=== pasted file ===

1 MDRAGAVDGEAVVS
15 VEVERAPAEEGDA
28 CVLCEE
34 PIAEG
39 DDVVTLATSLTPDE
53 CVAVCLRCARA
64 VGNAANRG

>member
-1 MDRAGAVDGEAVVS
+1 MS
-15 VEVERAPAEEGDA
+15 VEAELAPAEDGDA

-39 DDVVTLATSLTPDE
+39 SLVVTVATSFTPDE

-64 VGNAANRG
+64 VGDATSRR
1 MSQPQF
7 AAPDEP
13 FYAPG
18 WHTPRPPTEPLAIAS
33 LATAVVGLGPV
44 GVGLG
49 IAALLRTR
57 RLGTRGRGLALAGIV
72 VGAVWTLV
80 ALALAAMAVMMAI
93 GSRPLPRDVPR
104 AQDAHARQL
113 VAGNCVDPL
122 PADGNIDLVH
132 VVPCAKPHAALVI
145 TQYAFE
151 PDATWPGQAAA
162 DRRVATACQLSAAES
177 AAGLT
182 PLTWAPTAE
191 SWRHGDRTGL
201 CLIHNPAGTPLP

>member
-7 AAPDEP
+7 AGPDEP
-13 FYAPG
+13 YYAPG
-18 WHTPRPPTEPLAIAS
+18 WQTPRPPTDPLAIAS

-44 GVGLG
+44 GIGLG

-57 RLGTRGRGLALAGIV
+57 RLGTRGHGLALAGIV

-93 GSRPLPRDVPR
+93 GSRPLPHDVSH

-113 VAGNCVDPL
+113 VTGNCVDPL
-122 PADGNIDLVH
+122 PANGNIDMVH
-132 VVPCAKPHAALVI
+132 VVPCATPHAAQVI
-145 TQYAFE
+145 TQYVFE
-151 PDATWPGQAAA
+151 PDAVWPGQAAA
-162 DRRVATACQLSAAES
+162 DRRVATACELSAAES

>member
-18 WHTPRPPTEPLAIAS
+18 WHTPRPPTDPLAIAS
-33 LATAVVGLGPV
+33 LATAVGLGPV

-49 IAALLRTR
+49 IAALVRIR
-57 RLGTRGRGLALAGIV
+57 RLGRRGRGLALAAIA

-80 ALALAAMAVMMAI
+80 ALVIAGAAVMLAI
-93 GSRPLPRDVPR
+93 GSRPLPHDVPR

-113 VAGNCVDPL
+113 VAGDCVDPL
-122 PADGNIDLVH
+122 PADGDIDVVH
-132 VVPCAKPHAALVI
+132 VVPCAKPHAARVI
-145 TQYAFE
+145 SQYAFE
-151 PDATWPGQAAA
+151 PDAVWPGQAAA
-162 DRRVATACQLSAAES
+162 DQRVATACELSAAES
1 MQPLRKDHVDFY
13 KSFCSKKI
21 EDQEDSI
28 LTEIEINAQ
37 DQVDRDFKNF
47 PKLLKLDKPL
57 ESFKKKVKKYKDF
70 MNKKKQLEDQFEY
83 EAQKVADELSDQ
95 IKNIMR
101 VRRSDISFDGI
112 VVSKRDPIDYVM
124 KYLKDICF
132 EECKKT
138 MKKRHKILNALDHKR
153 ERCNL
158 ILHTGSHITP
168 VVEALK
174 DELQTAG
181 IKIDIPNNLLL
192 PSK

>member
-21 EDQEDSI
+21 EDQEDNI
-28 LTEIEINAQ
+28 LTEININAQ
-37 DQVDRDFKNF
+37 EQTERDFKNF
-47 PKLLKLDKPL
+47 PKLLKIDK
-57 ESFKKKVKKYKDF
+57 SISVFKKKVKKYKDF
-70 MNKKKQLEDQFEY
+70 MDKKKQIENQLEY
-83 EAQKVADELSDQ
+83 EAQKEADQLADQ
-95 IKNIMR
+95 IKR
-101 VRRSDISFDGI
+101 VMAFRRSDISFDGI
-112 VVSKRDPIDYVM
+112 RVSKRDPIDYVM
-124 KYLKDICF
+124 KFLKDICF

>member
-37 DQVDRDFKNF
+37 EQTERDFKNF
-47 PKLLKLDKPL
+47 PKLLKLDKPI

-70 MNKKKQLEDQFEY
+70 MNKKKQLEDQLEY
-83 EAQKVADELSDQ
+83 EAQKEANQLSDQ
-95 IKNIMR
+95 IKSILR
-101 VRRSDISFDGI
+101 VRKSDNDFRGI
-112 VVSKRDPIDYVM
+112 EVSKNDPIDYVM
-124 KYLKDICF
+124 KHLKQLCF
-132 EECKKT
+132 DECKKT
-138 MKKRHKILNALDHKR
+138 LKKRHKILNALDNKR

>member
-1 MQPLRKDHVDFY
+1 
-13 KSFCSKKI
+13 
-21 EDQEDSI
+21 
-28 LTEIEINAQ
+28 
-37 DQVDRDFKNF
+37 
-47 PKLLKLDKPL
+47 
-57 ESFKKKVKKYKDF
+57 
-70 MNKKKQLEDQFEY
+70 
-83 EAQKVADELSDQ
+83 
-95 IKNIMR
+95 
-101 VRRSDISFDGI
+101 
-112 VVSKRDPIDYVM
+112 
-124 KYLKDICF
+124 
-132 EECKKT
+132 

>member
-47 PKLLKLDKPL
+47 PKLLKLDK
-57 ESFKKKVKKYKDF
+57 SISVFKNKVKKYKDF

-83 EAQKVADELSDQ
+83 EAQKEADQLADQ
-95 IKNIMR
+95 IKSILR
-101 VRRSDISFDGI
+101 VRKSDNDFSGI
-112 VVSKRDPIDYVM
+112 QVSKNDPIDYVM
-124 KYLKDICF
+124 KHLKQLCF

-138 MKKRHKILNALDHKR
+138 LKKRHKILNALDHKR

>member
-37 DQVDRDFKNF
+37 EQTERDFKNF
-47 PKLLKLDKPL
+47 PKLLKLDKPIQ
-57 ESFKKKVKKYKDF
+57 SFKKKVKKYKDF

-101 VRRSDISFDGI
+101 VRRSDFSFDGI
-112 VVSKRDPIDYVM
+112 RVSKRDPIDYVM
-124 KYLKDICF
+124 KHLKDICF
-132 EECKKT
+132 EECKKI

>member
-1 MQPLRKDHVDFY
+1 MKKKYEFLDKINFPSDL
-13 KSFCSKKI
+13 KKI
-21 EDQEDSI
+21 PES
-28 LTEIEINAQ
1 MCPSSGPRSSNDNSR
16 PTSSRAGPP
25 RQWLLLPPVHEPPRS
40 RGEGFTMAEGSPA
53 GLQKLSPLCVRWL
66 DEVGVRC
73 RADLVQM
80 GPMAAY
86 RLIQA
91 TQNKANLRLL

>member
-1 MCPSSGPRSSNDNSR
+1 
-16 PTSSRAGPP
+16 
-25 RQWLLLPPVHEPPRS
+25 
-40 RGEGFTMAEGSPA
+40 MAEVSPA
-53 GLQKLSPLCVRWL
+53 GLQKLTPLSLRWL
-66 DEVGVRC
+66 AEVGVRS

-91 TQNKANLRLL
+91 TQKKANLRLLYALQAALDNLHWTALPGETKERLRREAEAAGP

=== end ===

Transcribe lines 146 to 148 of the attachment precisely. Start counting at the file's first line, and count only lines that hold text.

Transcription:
-112 VVSKRDPIDYVM
+112 EVSKNDPIDYVM
-124 KYLKDICF